The Destruction of Coventry

 

With Armistice Day and Remembrance Sunday having just passed, it would seem fitting to cast an eye toward the futility of conflict, and the impact it has had upon so many innocents.

Today marks the anniversary of an incident in 1940 in which the German Luftwaffe devastated the city of Coventry, with two thirds being completely levelled. Nearly 600 people were killed, with over a thousand injured. In fact, it is said many of the bodies were so badly burned in the resulting inferno, that many could not be adequately identified by the authorities.

Given the frequency and tenacity of air-raids by both sides during the Second World War, Coventry is but one of many cities levelled by carpet bombing. However, it is the reasoning behind it – along with the utter devastation upon such a small area – that makes It such a shocking event. Coventry was well known for manufacturing and industry, and armaments production during World War Two played a major part in the local industry.

In comparison to London or Manchester however, the town was a far smaller target. Coventry’s legitimacy as a target however was increased in the days running up to November 14th, after the allied bombing of Munich. Hitler, insulted and enraged by the fact that the RAF would bomb the birthplace of the National Socialist movement, ordered that the favour be returned.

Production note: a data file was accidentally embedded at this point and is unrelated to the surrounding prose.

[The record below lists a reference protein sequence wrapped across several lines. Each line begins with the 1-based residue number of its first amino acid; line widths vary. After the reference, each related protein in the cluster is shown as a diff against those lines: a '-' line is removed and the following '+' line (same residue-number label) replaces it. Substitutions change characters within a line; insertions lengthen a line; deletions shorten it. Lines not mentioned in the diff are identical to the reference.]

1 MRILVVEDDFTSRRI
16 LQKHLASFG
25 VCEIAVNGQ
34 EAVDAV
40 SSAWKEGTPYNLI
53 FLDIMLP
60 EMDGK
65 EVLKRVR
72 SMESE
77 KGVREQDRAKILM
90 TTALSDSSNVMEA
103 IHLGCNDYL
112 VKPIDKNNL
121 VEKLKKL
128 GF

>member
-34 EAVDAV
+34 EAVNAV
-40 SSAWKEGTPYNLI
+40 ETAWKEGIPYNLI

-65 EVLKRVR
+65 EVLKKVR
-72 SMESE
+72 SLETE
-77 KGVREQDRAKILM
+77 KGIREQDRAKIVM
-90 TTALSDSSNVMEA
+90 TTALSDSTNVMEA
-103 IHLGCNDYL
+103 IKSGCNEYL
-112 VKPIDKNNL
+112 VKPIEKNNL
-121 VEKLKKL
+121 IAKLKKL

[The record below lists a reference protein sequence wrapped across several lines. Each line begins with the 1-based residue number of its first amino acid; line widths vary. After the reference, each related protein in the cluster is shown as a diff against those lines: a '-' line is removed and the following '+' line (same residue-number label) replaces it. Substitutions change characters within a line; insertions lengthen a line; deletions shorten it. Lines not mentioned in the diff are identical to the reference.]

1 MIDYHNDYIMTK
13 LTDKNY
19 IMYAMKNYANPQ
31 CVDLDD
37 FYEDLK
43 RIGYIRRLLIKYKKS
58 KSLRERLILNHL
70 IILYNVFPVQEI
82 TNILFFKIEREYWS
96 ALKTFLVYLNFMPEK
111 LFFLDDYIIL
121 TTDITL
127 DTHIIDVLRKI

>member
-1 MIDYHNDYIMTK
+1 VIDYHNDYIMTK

The evening of the 14th saw the Luftwaffe drop hundreds of high explosive munitions and incendiary devices onto the city’s military, industrial and civilian areas. Many parts of Coventry that held little strategic importance were destroyed, it is hard to believe that after the onslaught, much of the city centre was even left standing at all.

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In school, I recall being taught about the allied bombing of Dresden. The fire storm that engulfed the city, the thousands that perished. To this day the barbarism still strikes me, after all, weren’t we the good guys?

One can retort by claiming it was necessary, as it was critical to breaking down the military capability of Germany, and the same can be said about Luftwaffe raids upon Britain. Hitler sought to bring the nation to its knees, buckle our infrastructure and kill our resolve – along with a lot of people on the way.

Clichéd as it may be to say, but throughout the Second World War, and in the numerous conflicts since, civilians always carry the highest burden. Living in Coventry on that night, cowering in Anderson shelters, it would be hard to envisage the lives we live today, the luxuries we have within our grasp and the security we enjoy – Despite the fact many would claim otherwise

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What does ring clear throughout many conflicts – and among all sides of said conflicts – is the resilience of the human heart to endure, carry on, and find a small measure of peace and happiness in what is left of their world. The people of Coventry certainly displayed that in the days after the destruction, along with millions of others in the UK, France, Germany and across Europe.

 

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